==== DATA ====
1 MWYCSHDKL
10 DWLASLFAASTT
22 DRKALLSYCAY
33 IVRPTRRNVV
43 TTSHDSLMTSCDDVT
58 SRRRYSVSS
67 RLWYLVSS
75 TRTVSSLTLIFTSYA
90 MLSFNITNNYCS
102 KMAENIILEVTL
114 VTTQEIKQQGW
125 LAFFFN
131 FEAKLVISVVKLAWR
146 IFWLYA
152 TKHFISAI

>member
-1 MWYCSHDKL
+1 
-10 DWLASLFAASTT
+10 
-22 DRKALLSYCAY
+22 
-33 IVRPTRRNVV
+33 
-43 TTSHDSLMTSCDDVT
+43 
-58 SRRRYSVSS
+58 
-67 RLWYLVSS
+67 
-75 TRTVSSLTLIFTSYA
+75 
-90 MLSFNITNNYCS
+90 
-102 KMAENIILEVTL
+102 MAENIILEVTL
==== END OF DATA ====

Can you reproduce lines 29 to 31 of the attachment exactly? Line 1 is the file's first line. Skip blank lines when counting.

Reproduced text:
-67 RLWYLVSS
+67 
-75 TRTVSSLTLIFTSYA